Statistics reveal that about 300 million people worldwide are infected with the hepatitis C virus. At Digestive and Liver Center of Florida, Dr. Srinivas Seela, MD, a Yale University School of Medicine fellowship trained gastroenterology and hepatology specialist, and his staff have devoted a portion of their practice to diagnose and treat patients with the chronic liver disease, even going as far to create a hepatitis C support group for patients.
Below are some of the more common questions Dr. Seela hears from new patients at the practice’s Lake Underhill and downtown offices.
1. What are the symptoms of hepatitis C?
Most people with hepatitis C don’t have any symptoms, actually. Some people, however, can have mild symptoms soon after being infected. These symptoms include jaundice (a yellowing of the eyes/skin), fatigue, muscle aches and dark urine, among others. Usually these symptoms go away without any treatment.
2. Should I get tested?
Hepatitis C is a blood borne virus, which means that it is spread primarily by blood-to-blood contact with an infected person.
Some common causes for contracting hepatitis C include: use of a needle to inject drugs; receiving a blood transfusion before 1992; long-term kidney dialysis; being born from a mother who had hepatitis C; having a sexual partner with hepatitis C or being a Vietnam-era Veteran.
There are numerous other risk factors that may lead to a positive hepatitis C diagnosis, so if you feel concerned at all, it’s important to get tested as soon as possible.
There are several misconceptions about how the disease can spread. You cannot get hepatitis C from being coughed or sneezed on, donating blood, breast-feeding, kissing someone with the virus or sharing utensils, contrary to what some may say.
3. Is there a cure for hepatitis C?
Doctors prefer not to use the word “cure,” but if treatment is successful, the virus will no longer be found in the bloodstream, and it is believed that the risk of future liver problems is reduced.
4. What are my treatment options?
If you have been diagnosed with hepatitis C, treatments against the virus are aimed at doing 3 things: removing the virus from your body, slowing down or stopping damage to your liver and making you feel better.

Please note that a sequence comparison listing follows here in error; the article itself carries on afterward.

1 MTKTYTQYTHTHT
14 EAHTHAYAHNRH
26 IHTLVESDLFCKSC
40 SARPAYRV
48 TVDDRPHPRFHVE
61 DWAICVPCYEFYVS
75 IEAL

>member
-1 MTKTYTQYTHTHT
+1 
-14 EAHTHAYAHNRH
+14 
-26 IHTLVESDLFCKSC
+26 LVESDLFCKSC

Right now, the treatment for hepatitis C, approved by the U.S. Food and Drug Administration, consists of a two-drug regimen (called “combination” therapy) designed to increases the amount of interferon in your body while increasing the body’s ability to fight certain viruses.
Depending on specific factors, patients have anywhere from a 20 to 80 percent chance of having hepatitis C removed from their bodies.
5. How long does treatment last?
In general, standard combination therapy lasts between 24 and 48 weeks, with 6 months of follow-up after treatment has ended. Sometimes, if the treatment is not working, or if you have too many side effects, your doctor may stop your treatment early.
You can help keep your liver healthy by eating well, drinking lots of water, and avoiding substances that can harm your liver – such as alcohol and illegal drugs.
6. What are the long-term effects?
More than half of people with hepatitis C will never have any health problems from it. The disease generally progresses slowly, over the course of 10 to 40 years.
Looking for more information?
If you want to know more about hepatitis C or any of the services offered at Digestive and Liver Center of Florida, contact their office today to find out how they can help you live a happier, healthier life.
7975 Lake Underhill Rd., Ste. 360 – Orlando, FL 32822
3000 N. Orange Ave., Suite D – Orlando, FL 32804
407.384.7388 – www.DLCFL.com